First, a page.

Immersed in water snakes, wells guarded by monsters and a lot of imagination, the group of puppeteers revived local stories, offering new generations the legends that they grew up with. They also offer respect and gratitude to their ancestors for the same stories where they find wisdom and inspiration. Confident in the future and honoring the past, the puppeteers of Los Martinez tap into their childhood memories and emotions to enrich the whole community.
The practice of Social Art in Guanajuato has produced a blossoming of emotions, feelings and ideas. This is much more than simply conveying information through the puppet plays. These effects are evident in the new motivation Rosa has to get out of her routine; in the serenity and self-confidence displayed by Ramona, who knows she is a community leader; in the will and determination emanating from Carmen, who found her charisma behind the scenes and now reflects it in everything she does. Or simply as Carmen puts it: "The puppets are more exciting because I do not see myself, I can laugh and nobody sees my teeth. That's why I like the puppet theater."
The project financed by Lazos de Agua and executed by Living Water in this community has empowered the women puppeteers of Los Martinez, who now take an active role in the process of behavioral change through Social Art. "This project has shaken our spirit," one of the women excitedly says. "It has lit a spark, and I hope it will spread like fire in dry grass," says another woman.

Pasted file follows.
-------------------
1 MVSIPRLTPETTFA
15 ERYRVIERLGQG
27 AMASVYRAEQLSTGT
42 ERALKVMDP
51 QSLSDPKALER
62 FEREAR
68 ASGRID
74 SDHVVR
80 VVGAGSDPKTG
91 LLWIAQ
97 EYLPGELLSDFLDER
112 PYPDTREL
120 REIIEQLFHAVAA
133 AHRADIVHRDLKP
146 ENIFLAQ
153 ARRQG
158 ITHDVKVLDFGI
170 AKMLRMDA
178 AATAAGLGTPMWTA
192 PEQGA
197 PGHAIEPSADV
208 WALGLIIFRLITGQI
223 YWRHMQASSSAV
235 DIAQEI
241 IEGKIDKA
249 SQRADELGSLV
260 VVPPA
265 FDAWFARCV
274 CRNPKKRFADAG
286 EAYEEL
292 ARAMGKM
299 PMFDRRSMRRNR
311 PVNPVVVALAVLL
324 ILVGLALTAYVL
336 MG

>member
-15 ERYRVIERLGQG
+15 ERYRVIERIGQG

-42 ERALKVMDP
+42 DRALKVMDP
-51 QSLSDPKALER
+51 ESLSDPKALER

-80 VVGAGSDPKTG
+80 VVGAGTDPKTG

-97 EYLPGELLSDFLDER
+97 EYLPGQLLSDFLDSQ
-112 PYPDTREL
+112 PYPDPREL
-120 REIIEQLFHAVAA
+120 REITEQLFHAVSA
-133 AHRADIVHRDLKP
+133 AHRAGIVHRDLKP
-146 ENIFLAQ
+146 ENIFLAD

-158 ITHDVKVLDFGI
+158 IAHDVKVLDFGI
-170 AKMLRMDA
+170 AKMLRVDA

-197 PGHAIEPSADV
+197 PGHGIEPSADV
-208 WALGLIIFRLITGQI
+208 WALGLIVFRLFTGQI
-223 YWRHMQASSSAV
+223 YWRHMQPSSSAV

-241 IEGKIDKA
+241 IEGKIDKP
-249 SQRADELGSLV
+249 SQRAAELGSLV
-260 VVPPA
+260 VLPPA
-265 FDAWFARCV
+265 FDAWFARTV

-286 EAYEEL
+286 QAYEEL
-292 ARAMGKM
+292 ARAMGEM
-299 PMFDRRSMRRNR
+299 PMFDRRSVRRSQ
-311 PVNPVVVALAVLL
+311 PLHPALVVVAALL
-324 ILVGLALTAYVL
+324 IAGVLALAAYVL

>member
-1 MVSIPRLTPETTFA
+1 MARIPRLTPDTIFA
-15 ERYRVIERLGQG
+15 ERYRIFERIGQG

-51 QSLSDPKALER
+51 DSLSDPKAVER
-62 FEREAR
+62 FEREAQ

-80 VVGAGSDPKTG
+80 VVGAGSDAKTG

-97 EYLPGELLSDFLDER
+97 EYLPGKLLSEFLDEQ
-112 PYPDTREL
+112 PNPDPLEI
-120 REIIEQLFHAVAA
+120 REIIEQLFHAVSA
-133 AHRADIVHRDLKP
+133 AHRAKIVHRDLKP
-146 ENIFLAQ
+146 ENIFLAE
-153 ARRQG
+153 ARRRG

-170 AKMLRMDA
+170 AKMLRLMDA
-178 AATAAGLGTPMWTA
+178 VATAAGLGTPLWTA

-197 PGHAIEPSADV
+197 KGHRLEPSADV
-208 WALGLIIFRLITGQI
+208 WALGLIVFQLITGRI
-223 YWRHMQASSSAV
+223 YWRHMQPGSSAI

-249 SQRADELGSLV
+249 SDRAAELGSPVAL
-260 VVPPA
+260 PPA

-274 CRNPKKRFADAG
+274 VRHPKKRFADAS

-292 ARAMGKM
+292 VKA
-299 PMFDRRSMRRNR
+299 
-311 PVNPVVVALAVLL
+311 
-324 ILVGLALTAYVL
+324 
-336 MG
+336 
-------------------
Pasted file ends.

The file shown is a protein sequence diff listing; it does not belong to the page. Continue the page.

The day arrived; the puppeteers had their show outside their community
The women were invited to the Water Expo in the city of Guanajuato. That generated an unparalleled enthusiasm. Most of them had never been to the capital of the State. Some had never even crossed the sorghum borders of their community. The comments were all positive: "Finally, somebody sees us! We are taken into account.” “Here at the ranch, we do not go out, nor do we know Guanajuato, or anything.” “This is a trip; it is to know a new place and new people!” “This is important because it is an important issue: water!” In addition, said Carmen, "We will see if other places have the same problems we have in our town."
While sweeping her large patio adorned by lush cactus, Carmen proudly noted the efforts made to achieve a shelter for her children. She remembered her happiness when building the only bathroom of the house, a few steps outside, next to a rustic water container.
"The water arrives every third day, if we are lucky. Sometimes we have an entire week dry. It is because our house is in the highland. We need to better organize the water distribution; otherwise this issue will be permanent,” said Carmen without outshining the enthusiasm of her face.
Excited by the invitation to Water Expo, the puppeteers meticulously rehearsed the three pieces of their repertoire so they would not leave anything unforeseen, although they did not know how much time they would be given for their intervention.
At dusk, they finalized their rehearsal and left the small room that served as a workshop. I saw them pleased as they put their puppets in boxes and talked about their new role as communicators. I could feel an enthusiastic group of women who had overcome discrimination and shyness and were now happy and confident as their own characters.
*Character, part of the local culture.
Photos: One Drop / Dina L. Cisneros